Please note: This site covers the period that I was a Member of Parliament from May 2010 to June 2017.
I was apprehensive when Putnoe resident, Barbara Norton, encouraged me to take part in a “Blind Fold” walk so I could experience first-hand the challenges that blind and partially sighted people have getting about Bedford. I needn’t have been as I was in the safe hands of supporters from the Guide Dogs as well as two wonderful Guide Dogs, Layla and Tommy.
First task: getting to the bus stop and while Barbara, guided by Tommy, stormed on ahead, I was proceeding slowly, noticing every crack and divot in the pavement with my cane.
A few weeks ago, I asked questions in Parliament about the Government’s plans to roll out audio visual prompts in buses and having caught the bus in to town as part of the Blind Fold walk, I now appreciate how helpful it would be to have my stop announced. We have “Talking Buses” in London, so why not in Bedford?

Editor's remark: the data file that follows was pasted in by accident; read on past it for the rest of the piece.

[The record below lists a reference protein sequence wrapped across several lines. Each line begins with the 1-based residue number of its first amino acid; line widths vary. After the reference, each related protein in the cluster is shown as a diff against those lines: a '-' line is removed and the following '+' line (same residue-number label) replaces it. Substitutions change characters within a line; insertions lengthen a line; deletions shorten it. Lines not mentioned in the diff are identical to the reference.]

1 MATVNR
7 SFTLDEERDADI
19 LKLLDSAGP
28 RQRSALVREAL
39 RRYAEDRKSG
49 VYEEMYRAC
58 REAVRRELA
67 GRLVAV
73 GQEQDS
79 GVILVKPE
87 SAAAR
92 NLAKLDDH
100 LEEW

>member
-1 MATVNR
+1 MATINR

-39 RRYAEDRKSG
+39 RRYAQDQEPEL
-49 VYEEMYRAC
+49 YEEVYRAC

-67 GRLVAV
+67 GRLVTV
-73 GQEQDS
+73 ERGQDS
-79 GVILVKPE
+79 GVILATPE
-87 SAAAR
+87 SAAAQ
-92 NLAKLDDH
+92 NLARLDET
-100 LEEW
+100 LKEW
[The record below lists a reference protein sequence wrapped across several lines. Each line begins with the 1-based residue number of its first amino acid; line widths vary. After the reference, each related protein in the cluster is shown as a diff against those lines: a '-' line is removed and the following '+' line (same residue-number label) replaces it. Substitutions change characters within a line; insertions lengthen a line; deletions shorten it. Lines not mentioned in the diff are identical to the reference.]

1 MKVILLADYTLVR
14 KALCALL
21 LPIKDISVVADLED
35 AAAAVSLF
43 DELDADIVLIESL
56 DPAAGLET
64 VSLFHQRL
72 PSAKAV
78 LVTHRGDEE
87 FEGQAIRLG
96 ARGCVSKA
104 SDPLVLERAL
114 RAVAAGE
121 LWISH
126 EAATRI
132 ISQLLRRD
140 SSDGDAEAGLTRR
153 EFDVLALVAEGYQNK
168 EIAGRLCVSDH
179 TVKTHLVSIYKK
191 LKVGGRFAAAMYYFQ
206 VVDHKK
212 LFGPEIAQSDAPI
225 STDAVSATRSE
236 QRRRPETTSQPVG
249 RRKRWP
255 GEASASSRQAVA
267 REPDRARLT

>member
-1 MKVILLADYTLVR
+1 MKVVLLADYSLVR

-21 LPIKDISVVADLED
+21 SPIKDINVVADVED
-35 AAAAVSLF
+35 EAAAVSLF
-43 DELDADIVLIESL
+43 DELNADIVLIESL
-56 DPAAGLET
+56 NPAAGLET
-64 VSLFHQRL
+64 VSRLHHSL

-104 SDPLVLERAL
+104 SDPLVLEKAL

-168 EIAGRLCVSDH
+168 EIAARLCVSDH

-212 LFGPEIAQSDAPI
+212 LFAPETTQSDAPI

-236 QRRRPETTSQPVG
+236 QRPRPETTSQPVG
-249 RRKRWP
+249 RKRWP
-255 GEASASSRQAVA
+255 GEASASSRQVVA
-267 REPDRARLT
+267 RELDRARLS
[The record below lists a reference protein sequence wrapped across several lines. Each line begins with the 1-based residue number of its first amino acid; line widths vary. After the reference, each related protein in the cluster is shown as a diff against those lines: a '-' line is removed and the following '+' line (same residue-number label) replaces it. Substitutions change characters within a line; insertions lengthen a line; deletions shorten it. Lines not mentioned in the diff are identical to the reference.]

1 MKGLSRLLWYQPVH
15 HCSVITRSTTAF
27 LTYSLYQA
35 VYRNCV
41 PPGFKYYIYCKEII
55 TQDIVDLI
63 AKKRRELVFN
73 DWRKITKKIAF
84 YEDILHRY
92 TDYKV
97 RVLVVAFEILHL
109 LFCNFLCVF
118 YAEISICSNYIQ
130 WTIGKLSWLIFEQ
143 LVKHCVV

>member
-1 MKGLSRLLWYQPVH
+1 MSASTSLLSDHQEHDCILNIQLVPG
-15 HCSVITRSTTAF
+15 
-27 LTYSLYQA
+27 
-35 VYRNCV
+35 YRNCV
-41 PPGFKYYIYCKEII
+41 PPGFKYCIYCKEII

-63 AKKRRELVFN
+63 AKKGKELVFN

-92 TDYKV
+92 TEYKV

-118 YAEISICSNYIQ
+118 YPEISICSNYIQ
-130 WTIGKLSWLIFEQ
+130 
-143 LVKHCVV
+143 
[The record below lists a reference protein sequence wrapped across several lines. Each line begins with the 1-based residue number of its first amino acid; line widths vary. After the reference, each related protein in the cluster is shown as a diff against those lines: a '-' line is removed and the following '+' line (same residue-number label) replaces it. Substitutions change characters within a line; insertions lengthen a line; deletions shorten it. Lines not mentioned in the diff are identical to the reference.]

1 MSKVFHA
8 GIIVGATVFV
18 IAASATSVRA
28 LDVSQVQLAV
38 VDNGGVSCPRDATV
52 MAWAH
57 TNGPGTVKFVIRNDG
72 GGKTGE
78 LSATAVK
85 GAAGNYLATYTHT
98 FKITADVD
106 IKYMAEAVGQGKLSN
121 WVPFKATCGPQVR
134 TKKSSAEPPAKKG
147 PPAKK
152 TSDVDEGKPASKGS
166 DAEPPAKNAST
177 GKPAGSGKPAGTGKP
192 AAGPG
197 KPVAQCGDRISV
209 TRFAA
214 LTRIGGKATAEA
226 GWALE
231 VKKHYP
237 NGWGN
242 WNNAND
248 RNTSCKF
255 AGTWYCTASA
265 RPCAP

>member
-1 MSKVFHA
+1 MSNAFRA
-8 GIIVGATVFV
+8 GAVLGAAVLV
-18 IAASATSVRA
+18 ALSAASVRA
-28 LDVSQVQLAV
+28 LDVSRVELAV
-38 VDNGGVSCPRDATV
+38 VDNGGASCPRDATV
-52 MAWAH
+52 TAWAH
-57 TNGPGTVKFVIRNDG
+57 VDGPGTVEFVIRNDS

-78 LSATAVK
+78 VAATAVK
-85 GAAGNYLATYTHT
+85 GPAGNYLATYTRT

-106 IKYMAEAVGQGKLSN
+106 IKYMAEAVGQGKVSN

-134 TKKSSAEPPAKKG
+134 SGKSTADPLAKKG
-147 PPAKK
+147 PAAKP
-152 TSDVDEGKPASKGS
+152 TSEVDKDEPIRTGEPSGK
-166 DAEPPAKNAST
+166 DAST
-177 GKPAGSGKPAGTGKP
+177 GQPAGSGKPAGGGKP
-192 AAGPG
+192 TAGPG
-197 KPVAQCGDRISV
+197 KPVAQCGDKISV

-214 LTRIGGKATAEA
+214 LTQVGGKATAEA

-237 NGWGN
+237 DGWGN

My next encounter was navigating A boards, wheelie bins and an unexpected double glazing stall as I walked from the High Street to Harpur Square. I know the town well, but what I learned was that you can never be certain that something new might not be in your way on any particular day. No damage done, though I did apologise to a street sign for bumping into it.
I was told afterwards that my Blind Fold walking was a little wayward, so I am grateful to the people who had to dodge out of my way and who were, in almost all cases, very understanding.
At the end of my journey, I felt a sense of accomplishment, but I can’t help thinking that in a truly equal society, getting from A to B should not require such exertion. There are so many small changes that could make such journeys easier.
For more information about Guide Dogs UK’s Talking Buses Campaign, visit http://www.guidedogs.org.uk/supportus/campaigns/talkingbuses